Of course, the clients share some responsibility. Today, more than ever, people are inundated with photos. They sit down to lunch and take a pic of their sandwich for fb for cripes sake. People take hundreds of pics a week of their kids and dogs in their first few years of life. Terabytes of hd space are full of pic after pic of many times pretty much any time their kid spit up. Which is fine. But the value of a photo is diminished. Or at least, the value it holds today is. Twenty years from now, those pics will be priceless. So will quality photos of , say, their wedding. But just as they have a clogged hd of pics, they see them as “just another pic” so don’t understand that twenty years from now, when they truly care about them and will really look a them, not just share them on fb, they’ll then realize too late that they sorta suck. Too late. Don’t support your local faux. Invest in your own future and give yourself the quality pics your deserve twenty years from now. The faux is counting on your to not think past next Tuesday.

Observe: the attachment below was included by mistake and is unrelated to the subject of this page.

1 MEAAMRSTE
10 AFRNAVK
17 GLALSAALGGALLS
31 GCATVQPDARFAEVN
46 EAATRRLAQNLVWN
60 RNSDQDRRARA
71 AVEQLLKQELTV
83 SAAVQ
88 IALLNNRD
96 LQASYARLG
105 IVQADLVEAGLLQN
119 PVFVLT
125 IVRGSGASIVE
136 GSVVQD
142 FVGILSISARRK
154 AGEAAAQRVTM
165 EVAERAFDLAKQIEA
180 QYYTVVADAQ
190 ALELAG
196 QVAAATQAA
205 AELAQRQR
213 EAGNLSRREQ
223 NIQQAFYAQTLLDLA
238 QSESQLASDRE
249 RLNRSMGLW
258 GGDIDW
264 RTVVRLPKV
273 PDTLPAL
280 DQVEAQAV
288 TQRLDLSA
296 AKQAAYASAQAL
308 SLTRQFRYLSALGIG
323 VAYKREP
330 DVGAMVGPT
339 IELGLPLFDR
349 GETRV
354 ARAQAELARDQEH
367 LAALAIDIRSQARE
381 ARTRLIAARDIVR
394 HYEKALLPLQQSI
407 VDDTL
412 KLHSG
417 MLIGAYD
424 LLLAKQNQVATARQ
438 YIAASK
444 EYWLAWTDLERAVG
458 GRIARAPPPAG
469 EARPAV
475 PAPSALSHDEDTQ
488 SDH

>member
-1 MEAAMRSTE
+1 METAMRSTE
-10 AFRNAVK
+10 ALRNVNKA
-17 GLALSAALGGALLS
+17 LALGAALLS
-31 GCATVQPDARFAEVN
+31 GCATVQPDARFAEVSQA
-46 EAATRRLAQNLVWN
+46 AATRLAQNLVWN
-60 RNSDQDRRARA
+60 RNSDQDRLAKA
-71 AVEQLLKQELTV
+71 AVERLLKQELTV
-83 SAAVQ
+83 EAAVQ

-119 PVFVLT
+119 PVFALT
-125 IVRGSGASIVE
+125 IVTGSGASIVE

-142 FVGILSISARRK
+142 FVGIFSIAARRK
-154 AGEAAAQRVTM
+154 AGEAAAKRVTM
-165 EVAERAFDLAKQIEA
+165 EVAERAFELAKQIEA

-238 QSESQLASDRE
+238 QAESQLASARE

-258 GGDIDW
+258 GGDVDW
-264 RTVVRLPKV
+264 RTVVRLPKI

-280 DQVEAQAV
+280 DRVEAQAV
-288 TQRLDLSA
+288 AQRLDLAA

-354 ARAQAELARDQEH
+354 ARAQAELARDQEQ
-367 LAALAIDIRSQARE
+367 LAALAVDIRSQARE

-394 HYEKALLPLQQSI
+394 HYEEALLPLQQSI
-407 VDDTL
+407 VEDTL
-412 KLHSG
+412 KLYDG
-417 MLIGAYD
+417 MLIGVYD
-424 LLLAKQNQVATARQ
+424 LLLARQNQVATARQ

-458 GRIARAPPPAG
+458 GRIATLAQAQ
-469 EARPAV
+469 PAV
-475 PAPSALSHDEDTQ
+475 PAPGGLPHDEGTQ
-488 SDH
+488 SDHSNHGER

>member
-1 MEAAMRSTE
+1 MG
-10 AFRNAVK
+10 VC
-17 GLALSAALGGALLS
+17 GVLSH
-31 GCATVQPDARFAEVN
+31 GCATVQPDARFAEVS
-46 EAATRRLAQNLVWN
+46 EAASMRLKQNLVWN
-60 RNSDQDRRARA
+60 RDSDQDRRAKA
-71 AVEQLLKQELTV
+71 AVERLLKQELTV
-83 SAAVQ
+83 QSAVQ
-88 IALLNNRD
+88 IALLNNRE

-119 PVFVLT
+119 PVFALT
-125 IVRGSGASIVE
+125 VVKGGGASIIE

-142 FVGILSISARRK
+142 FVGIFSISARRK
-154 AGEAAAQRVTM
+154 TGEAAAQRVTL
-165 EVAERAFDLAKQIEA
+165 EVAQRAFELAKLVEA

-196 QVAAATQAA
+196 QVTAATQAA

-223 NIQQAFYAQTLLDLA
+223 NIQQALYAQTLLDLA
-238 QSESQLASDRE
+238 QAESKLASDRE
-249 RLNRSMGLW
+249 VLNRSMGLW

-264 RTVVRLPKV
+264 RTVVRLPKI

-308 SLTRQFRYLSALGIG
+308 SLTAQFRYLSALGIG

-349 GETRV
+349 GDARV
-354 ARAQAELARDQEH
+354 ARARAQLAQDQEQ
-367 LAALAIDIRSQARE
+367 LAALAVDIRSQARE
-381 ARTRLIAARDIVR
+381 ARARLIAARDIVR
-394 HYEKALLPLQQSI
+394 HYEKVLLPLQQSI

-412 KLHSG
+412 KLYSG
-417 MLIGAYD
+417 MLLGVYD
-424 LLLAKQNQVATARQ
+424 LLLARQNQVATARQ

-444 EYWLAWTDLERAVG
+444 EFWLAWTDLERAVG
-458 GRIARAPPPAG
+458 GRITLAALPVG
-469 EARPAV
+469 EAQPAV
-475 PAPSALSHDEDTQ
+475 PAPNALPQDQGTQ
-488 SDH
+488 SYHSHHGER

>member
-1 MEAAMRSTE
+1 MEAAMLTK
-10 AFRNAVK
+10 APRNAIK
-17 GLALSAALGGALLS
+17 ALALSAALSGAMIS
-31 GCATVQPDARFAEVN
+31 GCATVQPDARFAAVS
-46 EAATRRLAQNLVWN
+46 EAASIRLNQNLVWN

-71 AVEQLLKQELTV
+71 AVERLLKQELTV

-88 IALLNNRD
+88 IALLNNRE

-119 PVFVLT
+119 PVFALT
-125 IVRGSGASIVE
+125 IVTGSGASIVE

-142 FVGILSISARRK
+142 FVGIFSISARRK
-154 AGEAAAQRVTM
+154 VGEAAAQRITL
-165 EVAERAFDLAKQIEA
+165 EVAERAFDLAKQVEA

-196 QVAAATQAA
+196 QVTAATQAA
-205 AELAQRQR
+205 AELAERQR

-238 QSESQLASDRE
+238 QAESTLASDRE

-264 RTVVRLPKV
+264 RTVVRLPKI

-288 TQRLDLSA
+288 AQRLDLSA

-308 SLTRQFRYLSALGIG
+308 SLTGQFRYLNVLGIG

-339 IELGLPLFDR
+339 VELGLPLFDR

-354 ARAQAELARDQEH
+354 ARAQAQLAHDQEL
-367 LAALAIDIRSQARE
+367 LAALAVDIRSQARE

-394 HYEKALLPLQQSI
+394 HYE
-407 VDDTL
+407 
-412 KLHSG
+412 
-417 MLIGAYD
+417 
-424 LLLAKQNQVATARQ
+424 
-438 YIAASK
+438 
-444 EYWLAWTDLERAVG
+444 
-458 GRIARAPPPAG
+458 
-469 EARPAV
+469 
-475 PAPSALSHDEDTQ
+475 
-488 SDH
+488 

Oy, don’t get me started…..October 28, 2014 at 7:50 am #22984EyeDocPhotogMember
It’s a teen’s Tumblr page – it’ll be gone when the next beer-goggle idea is hatched. About a week.October 28, 2014 at 10:02 am #22985bananaslugsMember
It’s someone sharing a postsecret submission (https://en.wikipedia.org/wiki/PostSecret), which is VERY popular among teens and twenty-somethings, on a tumblr blog. Anyway, my post was focused not on the website itself but on the mentality that all you need to do to be a photographer is just push a button and not even bother to learn the basics. Even if that specific tumblr site is gone in a week, fauxtography is sadly here to stay.October 28, 2014 at 3:30 pm #22989IHFMember